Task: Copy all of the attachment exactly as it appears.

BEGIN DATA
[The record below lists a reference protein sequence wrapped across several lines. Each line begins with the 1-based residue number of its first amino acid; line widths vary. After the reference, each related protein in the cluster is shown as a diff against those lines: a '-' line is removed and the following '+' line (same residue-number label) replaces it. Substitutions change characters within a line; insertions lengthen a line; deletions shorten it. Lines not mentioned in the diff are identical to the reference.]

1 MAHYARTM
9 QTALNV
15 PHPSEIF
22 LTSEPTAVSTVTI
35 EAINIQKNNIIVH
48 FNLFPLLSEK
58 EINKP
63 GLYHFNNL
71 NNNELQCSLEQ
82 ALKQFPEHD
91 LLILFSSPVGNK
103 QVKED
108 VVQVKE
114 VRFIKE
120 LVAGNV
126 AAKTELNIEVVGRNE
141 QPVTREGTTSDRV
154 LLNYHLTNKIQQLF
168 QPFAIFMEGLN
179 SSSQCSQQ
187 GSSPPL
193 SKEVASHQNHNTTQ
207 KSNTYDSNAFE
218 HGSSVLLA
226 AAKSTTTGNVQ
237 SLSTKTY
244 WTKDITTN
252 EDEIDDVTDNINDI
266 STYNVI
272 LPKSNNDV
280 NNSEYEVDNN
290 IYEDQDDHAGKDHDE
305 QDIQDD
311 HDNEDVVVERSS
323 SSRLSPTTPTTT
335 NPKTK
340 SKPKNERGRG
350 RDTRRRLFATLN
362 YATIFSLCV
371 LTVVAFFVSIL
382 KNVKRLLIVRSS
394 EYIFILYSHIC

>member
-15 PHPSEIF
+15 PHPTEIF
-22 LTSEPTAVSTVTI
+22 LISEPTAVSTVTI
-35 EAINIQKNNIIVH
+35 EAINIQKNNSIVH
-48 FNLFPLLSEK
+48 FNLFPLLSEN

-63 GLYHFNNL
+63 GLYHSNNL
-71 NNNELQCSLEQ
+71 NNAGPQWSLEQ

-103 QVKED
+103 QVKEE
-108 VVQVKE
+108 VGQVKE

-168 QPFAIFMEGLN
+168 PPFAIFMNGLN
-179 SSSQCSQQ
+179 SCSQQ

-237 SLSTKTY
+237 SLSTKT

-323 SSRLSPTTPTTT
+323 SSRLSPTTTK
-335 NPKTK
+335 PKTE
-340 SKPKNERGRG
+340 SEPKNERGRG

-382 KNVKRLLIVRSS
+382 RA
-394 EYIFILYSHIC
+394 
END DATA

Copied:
[The record below lists a reference protein sequence wrapped across several lines. Each line begins with the 1-based residue number of its first amino acid; line widths vary. After the reference, each related protein in the cluster is shown as a diff against those lines: a '-' line is removed and the following '+' line (same residue-number label) replaces it. Substitutions change characters within a line; insertions lengthen a line; deletions shorten it. Lines not mentioned in the diff are identical to the reference.]

1 MAHYARTM
9 QTALNV
15 PHPSEIF
22 LTSEPTAVSTVTI
35 EAINIQKNNIIVH
48 FNLFPLLSEK
58 EINKP
63 GLYHFNNL
71 NNNELQCSLEQ
82 ALKQFPEHD
91 LLILFSSPVGNK
103 QVKED
108 VVQVKE
114 VRFIKE
120 LVAGNV
126 AAKTELNIEVVGRNE
141 QPVTREGTTSDRV
154 LLNYHLTNKIQQLF
168 QPFAIFMEGLN
179 SSSQCSQQ
187 GSSPPL
193 SKEVASHQNHNTTQ
207 KSNTYDSNAFE
218 HGSSVLLA
226 AAKSTTTGNVQ
237 SLSTKTY
244 WTKDITTN
252 EDEIDDVTDNINDI
266 STYNVI
272 LPKSNNDV
280 NNSEYEVDNN
290 IYEDQDDHAGKDHDE
305 QDIQDD
311 HDNEDVVVERSS
323 SSRLSPTTPTTT
335 NPKTK
340 SKPKNERGRG
350 RDTRRRLFATLN
362 YATIFSLCV
371 LTVVAFFVSIL
382 KNVKRLLIVRSS
394 EYIFILYSHIC

>member
-15 PHPSEIF
+15 PHPTEIF
-22 LTSEPTAVSTVTI
+22 LISEPTAVSTVTI
-35 EAINIQKNNIIVH
+35 EAINIQKNNSIVH
-48 FNLFPLLSEK
+48 FNLFPLLSEN

-63 GLYHFNNL
+63 GLYHSNNL
-71 NNNELQCSLEQ
+71 NNAGPQWSLEQ

-103 QVKED
+103 QVKEE
-108 VVQVKE
+108 VGQVKE

-168 QPFAIFMEGLN
+168 PPFAIFMNGLN
-179 SSSQCSQQ
+179 SCSQQ

-237 SLSTKTY
+237 SLSTKT

-323 SSRLSPTTPTTT
+323 SSRLSPTTTK
-335 NPKTK
+335 PKTE
-340 SKPKNERGRG
+340 SEPKNERGRG

-382 KNVKRLLIVRSS
+382 RA
-394 EYIFILYSHIC
+394 